British Columbians say cutting health care wage rates through privatization will have negative impact on patient care—poll

News release

Cutting pay rates for hospital support workers to as low as minimum wage by privatizing services is a key element of the Campbell government’s health care agenda. But the vast majority of British Columbians are concerned the move would have a negative impact on patient care, according to polling results released today by the Hospital Employees’ Union (CUPE).

Some 68 per cent of the public say that paying support workers as little as the minimum wage—which is a practice of corporations bidding on privatization tenders put out by Premier Campbell’s health authorities—will be bad for patient care in B.C. hospitals. Only six per cent of respondents in the survey, which was conducted for HEU by the Vancouver polling firm McIntyre and Mustel, thought that the consequences will be positive, while 18 per cent said it will have no real impact.

HEU spokesperson Zorica Bosancic says the results show that British Columbians are concerned about the impacts of the government’s privatization agenda at the bedside. “There appears to be a sense that replacing skilled and experienced support workers with low or minimum wage jobs through privatization is not the answer to improve patient care,” she says.

Levels of concern are highest among women (72 per cent), 18 to 34 year olds (76 per cent) and union households (77 per cent). And 52 per cent of Liberal supporters also feel the move will have negative consequences.

Meanwhile, other survey questions show continued public opposition to other key elements of the Liberal’s plans to restructure health care. Of those with an opinion:

  • 72 per cent feel that the Campbell government does not have a workable plan to provide better care services for B.C. seniors;
  • 69 per cent feel the Campbell government is moving too far too fast with its health care changes;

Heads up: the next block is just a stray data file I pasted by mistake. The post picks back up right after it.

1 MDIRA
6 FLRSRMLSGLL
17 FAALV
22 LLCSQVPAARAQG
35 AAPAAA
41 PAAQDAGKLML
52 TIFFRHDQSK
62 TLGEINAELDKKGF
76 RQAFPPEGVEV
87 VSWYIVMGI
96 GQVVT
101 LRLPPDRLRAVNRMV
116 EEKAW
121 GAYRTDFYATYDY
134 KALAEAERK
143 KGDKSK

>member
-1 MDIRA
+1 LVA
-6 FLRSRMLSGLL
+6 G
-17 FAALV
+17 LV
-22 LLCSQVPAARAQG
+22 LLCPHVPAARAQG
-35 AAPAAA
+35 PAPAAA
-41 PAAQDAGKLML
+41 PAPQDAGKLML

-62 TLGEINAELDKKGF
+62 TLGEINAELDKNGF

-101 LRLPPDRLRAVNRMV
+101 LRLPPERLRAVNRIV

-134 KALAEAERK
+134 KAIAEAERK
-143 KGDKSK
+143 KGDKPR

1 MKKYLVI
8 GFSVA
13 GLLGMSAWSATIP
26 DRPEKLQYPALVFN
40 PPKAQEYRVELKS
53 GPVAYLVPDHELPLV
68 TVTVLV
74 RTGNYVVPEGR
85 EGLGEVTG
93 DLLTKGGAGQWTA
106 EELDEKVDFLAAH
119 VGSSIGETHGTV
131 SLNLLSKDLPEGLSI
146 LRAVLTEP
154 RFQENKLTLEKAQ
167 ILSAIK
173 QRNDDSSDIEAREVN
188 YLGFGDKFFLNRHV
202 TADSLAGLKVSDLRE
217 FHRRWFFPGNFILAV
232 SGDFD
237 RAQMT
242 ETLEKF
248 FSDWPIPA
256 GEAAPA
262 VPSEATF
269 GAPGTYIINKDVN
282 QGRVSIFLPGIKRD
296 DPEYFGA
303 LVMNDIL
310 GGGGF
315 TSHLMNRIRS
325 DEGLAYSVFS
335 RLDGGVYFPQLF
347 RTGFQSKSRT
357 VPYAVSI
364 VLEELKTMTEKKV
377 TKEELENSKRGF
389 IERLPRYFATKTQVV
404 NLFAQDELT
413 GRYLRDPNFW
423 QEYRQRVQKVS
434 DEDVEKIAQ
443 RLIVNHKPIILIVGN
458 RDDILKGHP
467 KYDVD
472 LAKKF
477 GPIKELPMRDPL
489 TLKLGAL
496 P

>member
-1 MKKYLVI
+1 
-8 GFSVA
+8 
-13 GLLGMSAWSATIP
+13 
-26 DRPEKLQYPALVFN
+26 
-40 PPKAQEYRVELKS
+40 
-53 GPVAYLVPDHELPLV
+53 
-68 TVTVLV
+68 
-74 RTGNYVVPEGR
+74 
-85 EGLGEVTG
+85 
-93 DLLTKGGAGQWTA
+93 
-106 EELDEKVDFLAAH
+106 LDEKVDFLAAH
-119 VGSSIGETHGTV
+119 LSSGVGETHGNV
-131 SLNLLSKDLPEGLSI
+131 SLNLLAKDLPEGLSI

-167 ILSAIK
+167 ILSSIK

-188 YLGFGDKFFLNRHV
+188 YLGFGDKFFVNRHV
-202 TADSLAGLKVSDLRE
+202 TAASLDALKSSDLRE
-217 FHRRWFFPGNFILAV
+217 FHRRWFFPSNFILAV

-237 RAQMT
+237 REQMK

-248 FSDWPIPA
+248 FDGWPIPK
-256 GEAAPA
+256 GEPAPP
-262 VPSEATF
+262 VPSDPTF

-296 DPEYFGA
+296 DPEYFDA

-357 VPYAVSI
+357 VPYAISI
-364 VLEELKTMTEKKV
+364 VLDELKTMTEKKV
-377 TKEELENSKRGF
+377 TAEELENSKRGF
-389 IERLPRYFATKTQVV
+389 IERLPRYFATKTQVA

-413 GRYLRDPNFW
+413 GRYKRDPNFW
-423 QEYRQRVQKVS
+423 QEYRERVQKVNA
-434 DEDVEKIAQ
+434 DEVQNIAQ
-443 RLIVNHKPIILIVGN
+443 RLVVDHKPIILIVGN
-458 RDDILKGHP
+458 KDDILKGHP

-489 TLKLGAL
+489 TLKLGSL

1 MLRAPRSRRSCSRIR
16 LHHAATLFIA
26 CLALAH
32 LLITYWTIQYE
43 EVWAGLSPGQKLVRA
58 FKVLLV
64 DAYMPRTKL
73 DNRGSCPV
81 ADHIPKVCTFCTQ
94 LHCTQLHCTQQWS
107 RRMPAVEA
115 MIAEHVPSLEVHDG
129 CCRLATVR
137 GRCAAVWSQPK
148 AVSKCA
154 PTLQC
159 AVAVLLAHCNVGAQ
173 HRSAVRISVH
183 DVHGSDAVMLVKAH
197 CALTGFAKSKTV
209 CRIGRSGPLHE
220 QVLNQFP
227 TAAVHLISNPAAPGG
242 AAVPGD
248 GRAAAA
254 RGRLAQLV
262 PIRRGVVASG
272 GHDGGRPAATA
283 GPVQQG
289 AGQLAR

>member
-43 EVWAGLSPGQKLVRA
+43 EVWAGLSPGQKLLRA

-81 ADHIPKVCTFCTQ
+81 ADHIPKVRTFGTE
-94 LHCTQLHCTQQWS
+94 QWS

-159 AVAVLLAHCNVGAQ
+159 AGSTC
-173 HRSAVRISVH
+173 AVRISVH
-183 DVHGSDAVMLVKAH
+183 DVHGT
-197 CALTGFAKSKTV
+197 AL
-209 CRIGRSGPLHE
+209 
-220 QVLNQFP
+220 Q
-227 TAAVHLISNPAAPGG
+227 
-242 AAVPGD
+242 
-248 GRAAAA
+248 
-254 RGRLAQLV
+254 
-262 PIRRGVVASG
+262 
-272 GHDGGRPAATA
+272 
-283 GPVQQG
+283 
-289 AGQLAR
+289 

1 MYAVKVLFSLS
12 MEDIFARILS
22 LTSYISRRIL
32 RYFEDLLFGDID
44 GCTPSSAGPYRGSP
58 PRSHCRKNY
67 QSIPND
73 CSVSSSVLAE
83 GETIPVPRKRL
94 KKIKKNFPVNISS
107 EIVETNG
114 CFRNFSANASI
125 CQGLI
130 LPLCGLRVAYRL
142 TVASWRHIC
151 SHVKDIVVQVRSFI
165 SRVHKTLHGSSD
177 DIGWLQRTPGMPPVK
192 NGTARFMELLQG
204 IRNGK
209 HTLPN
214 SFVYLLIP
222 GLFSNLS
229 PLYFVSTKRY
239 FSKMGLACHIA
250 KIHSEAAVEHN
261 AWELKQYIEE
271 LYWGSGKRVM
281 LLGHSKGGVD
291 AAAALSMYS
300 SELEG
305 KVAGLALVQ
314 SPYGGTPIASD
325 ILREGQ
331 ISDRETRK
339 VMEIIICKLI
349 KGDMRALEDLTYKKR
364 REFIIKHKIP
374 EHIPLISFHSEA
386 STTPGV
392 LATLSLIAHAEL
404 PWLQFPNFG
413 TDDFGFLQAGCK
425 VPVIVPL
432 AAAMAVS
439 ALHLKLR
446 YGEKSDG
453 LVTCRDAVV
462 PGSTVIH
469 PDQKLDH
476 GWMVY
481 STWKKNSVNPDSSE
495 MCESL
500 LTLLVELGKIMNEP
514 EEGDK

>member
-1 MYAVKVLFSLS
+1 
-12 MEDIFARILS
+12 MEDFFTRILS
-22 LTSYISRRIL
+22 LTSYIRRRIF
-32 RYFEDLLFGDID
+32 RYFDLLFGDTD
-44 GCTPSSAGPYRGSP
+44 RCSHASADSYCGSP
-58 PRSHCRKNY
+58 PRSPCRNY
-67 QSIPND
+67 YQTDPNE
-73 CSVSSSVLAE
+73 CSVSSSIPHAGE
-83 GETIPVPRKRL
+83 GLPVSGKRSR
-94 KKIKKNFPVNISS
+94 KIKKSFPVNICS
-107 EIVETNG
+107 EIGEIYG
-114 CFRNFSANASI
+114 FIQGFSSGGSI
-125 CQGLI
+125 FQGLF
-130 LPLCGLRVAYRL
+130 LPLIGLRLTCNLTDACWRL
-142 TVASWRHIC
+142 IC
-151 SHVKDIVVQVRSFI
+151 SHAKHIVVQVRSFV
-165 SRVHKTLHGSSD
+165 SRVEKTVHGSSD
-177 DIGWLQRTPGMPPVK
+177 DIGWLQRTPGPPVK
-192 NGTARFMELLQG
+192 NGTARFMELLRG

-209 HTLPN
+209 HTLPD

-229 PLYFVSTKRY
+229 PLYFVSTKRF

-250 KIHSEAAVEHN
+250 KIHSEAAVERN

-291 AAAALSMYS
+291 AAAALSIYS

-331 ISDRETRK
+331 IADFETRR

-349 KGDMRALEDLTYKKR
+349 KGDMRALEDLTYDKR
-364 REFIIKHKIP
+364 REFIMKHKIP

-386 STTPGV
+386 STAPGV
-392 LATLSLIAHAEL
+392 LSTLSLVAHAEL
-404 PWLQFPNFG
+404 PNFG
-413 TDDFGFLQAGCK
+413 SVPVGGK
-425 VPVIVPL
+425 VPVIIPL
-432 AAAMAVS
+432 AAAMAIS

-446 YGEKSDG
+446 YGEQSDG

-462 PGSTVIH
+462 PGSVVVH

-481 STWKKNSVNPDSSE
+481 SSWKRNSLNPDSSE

• 65 per cent of British Columbians don’t trust Premier Campbell to protect public health care.
The telephone survey of 509 British Columbians was in the field until July 10 and has a margin of error of plus or minus 4.5 per cent, 19 times out of 20.

The Questions

If hospital support services are privatized, pay rates for hospital support workers will be as low as minimum wage. Do you think this will have a positive impact, a negative impact, or no real impact on patient care? Positive impact 6.3 per cent Negative impact 68.3 per cent No real impact 18.4 per cent Don’t know 6.9 per cent Thinking about health care services for seniors, do you agree or disagree that the B.C. Liberal government has a workable plan to provide better health care services for B.C. seniors? DecidedPer cent Overall Per cent Disagree 72.4 55.9 Agree 27.6 21.3 Don’t know —— 22.8 Some people say the provincial government is moving too far, too fast with its health care changes. Others say the government is doing what is necessary to fix health care. Which is closest to your view? Decided Per cent Overall Per cent Too far, too fast 69.4 64.7 Doing what’s necessary 30.6 28.5 Don’t know —— 6.8 Do you trust Premier Campbell to protect public health care? DecidedPer cent OverallPer cent Yes 35.5 32.3 No 64.5 58.6 Don’t know —— 9.1 -30- Contact: Stephen Howard, communications director 604-456-7037